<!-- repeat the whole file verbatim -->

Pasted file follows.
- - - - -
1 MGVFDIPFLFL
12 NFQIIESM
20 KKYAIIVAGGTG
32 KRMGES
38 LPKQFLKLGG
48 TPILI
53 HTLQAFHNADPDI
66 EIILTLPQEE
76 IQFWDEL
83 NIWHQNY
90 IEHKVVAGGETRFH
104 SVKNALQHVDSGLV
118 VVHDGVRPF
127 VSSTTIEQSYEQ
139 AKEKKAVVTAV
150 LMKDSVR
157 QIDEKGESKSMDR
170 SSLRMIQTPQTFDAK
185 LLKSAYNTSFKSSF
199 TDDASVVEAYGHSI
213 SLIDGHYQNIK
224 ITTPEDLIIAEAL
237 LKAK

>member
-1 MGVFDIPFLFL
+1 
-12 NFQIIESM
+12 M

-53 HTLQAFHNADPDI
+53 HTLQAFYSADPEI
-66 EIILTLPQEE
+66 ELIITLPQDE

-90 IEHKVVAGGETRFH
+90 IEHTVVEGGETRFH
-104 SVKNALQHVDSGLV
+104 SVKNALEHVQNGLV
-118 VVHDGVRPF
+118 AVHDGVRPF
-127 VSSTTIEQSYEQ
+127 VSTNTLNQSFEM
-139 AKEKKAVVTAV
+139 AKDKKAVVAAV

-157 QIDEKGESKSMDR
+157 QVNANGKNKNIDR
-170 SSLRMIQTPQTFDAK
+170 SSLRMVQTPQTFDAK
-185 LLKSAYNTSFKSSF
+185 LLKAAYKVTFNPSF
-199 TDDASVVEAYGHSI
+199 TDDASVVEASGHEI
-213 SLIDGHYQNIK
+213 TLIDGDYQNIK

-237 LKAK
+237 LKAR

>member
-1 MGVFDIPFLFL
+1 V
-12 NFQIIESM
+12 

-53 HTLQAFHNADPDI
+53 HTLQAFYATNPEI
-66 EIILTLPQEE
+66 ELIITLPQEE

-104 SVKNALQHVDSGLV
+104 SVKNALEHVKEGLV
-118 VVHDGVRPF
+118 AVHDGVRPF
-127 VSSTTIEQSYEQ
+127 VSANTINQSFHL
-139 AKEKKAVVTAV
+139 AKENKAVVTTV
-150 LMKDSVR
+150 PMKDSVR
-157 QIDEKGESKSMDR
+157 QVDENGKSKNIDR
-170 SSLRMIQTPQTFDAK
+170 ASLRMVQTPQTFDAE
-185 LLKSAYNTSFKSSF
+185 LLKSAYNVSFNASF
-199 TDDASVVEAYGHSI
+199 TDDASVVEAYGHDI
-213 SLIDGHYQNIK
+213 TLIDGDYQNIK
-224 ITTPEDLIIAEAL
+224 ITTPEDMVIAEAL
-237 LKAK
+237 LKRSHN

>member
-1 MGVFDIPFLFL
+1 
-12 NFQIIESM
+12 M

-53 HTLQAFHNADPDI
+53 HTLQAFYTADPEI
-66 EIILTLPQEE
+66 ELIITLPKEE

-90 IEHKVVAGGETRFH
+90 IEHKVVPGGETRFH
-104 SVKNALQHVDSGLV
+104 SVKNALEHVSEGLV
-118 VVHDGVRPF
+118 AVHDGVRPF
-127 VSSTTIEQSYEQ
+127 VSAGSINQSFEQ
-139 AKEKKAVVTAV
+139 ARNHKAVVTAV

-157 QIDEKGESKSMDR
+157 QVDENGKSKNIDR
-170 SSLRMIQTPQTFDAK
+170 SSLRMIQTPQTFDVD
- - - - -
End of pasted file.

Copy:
1 MGVFDIPFLFL
12 NFQIIESM
20 KKYAIIVAGGTG
32 KRMGES
38 LPKQFLKLGG
48 TPILI
53 HTLQAFHNADPDI
66 EIILTLPQEE
76 IQFWDEL
83 NIWHQNY
90 IEHKVVAGGETRFH
104 SVKNALQHVDSGLV
118 VVHDGVRPF
127 VSSTTIEQSYEQ
139 AKEKKAVVTAV
150 LMKDSVR
157 QIDEKGESKSMDR
170 SSLRMIQTPQTFDAK
185 LLKSAYNTSFKSSF
199 TDDASVVEAYGHSI
213 SLIDGHYQNIK
224 ITTPEDLIIAEAL
237 LKAK

>member
-1 MGVFDIPFLFL
+1 
-12 NFQIIESM
+12 M

-53 HTLQAFHNADPDI
+53 HTLQAFYSADPEI
-66 EIILTLPQEE
+66 ELIITLPQDE

-90 IEHKVVAGGETRFH
+90 IEHTVVEGGETRFH
-104 SVKNALQHVDSGLV
+104 SVKNALEHVQNGLV
-118 VVHDGVRPF
+118 AVHDGVRPF
-127 VSSTTIEQSYEQ
+127 VSTNTLNQSFEM
-139 AKEKKAVVTAV
+139 AKDKKAVVAAV

-157 QIDEKGESKSMDR
+157 QVNANGKNKNIDR
-170 SSLRMIQTPQTFDAK
+170 SSLRMVQTPQTFDAK
-185 LLKSAYNTSFKSSF
+185 LLKAAYKVTFNPSF
-199 TDDASVVEAYGHSI
+199 TDDASVVEASGHEI
-213 SLIDGHYQNIK
+213 TLIDGDYQNIK

-237 LKAK
+237 LKAR

>member
-1 MGVFDIPFLFL
+1 V
-12 NFQIIESM
+12 

-53 HTLQAFHNADPDI
+53 HTLQAFYATNPEI
-66 EIILTLPQEE
+66 ELIITLPQEE

-104 SVKNALQHVDSGLV
+104 SVKNALEHVKEGLV
-118 VVHDGVRPF
+118 AVHDGVRPF
-127 VSSTTIEQSYEQ
+127 VSANTINQSFHL
-139 AKEKKAVVTAV
+139 AKENKAVVTTV
-150 LMKDSVR
+150 PMKDSVR
-157 QIDEKGESKSMDR
+157 QVDENGKSKNIDR
-170 SSLRMIQTPQTFDAK
+170 ASLRMVQTPQTFDAE
-185 LLKSAYNTSFKSSF
+185 LLKSAYNVSFNASF
-199 TDDASVVEAYGHSI
+199 TDDASVVEAYGHDI
-213 SLIDGHYQNIK
+213 TLIDGDYQNIK
-224 ITTPEDLIIAEAL
+224 ITTPEDMVIAEAL
-237 LKAK
+237 LKRSHN

>member
-1 MGVFDIPFLFL
+1 
-12 NFQIIESM
+12 M

-53 HTLQAFHNADPDI
+53 HTLQAFYTADPEI
-66 EIILTLPQEE
+66 ELIITLPKEE

-90 IEHKVVAGGETRFH
+90 IEHKVVPGGETRFH
-104 SVKNALQHVDSGLV
+104 SVKNALEHVSEGLV
-118 VVHDGVRPF
+118 AVHDGVRPF
-127 VSSTTIEQSYEQ
+127 VSAGSINQSFEQ
-139 AKEKKAVVTAV
+139 ARNHKAVVTAV

-157 QIDEKGESKSMDR
+157 QVDENGKSKNIDR
-170 SSLRMIQTPQTFDAK
+170 SSLRMIQTPQTFDVD